Located in southern Africa, Malawi is landlocked and shares a border with Mozambique, Zambia
In the past decade, Malawi has been able to make significant economic and structural reforms and sustain economic growth but remains one of the poorest countries in the world. The economy is heavily dependent on agriculture, and it is vulnerable to external shocks.
The country’s development is guided by the Malawi Growth and Development Strategy (MGDS), a series of five-year plans that contribute to the long-term development goals outlined in Vision 2020. Currently in MGDS III, with the theme “Building a Productive, Competitive and Resilient Nation,” will run through 2022 and focuses on education, energy, agriculture, health
Malawi is generally a peaceful country that has had stable governments since independence in 1964. One-party rule ended in 1993, and since then the country has held multi-party presidential and parliamentary elections every five years.
The country’s 6th tripartite elections will be held on May 21, 2019. President Peter Mutharika, who was first elected in 2014, will stand for re-election. Other major parties contesting for
In 2018, growth of Malawi’s real gross domestic product (GDP) is projected to have moderated to 3.5% from 4% in 2017. This is due to lower output in agriculture caused by dry spells and fall armyworm infestation. Performance in industry and service sectors was also subdued because of erratic energy supply and a generally weak business environment.
The FY2017/18 fiscal deficit widened from 4.8% the previous year to 7.8% of GDP. The deterioration was largely a result of lower than expected revenues and grants, securitization of payment arrears dating back to FY2012/13, and expenditure associated with the bailout of a parastatal. Year-on-year headline inflation has receded to single digit reaching an annual average headline rate of 9.2% in 2018. Continued stability of the Kwacha relative to the US Dollar since 2017 has partly helped contain inflation in single digits. The Reserve Bank of Malawi reduced its policy interest rate to 14.5% in early 2019.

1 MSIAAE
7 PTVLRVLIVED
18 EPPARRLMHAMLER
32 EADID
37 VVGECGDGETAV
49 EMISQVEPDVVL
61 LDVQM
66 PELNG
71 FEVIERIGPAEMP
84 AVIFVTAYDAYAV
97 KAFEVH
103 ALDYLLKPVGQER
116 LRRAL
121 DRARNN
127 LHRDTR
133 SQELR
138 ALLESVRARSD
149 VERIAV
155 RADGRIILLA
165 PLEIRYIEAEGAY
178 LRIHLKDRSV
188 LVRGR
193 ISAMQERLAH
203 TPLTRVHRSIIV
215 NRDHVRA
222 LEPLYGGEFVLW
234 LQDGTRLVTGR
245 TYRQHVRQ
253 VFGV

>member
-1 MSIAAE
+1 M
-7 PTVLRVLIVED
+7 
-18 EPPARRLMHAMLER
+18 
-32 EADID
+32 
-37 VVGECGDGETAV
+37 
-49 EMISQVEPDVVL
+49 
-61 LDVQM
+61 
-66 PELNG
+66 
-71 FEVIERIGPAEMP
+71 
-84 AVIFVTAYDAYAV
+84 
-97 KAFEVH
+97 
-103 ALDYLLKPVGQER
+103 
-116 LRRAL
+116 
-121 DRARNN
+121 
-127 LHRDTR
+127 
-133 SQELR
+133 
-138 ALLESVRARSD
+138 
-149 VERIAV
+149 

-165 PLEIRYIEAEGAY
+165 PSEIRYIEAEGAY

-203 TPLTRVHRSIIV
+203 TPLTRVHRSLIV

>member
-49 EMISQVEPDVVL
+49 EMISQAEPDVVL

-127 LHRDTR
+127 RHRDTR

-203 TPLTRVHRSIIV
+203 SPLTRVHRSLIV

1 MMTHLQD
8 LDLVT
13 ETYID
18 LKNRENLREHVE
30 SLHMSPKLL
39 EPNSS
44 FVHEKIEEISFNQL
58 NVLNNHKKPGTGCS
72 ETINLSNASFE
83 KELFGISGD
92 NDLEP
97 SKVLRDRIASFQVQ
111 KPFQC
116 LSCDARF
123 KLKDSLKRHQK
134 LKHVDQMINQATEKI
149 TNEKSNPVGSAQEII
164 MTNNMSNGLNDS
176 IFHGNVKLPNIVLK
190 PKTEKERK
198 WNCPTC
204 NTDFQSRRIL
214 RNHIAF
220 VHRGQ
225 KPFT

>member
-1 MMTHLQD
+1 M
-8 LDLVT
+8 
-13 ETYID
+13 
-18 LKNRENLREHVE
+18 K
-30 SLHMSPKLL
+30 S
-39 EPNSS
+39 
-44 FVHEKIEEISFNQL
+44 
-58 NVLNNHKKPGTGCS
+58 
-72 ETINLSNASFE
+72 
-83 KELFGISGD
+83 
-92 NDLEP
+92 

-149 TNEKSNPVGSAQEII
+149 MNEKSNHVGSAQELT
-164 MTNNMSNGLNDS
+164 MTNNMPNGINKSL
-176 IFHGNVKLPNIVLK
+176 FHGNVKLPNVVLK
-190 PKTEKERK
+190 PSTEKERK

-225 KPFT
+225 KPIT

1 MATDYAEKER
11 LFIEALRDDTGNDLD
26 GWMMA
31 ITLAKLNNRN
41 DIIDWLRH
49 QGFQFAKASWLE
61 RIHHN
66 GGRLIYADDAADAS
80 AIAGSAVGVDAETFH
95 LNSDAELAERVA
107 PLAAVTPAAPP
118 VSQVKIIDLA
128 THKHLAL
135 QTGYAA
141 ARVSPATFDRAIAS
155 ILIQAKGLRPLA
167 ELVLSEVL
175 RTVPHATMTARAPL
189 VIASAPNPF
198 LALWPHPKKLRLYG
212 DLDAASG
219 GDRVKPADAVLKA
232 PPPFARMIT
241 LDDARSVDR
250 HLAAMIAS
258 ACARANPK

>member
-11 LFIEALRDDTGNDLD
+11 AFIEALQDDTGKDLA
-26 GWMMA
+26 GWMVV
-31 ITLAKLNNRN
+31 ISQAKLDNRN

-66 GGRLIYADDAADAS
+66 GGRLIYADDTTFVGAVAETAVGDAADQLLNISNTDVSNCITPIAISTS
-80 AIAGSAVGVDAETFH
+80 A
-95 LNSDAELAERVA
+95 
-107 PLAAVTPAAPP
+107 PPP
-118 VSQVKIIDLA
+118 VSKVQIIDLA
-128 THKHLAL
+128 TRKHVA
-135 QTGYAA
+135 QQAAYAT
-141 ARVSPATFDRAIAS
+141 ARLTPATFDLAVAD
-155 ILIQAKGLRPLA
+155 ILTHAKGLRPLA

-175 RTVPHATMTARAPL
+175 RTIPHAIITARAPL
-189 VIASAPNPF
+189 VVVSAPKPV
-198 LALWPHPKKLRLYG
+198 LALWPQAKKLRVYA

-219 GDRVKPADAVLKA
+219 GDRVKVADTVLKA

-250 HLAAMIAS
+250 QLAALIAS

Malawi has made progress in building its human capital—the knowledge, skills
Malawi’s development challenges are multi-pronged, including vulnerability to external shocks such as weather and health. Weather remains a key part of the economic cycle, with the negative impact of bad weather compounded by factors such as population growth and environmental degradation. Energy shortages still stand out, with about 11% of the population having access to electricity. Infrastructure development, the manufacturing base, and adoption of new technology are low, and corruption levels remain high with Transparency International ranking Malawi at 122/180 economies in 2018.
Last Updated: Apr 12, 2019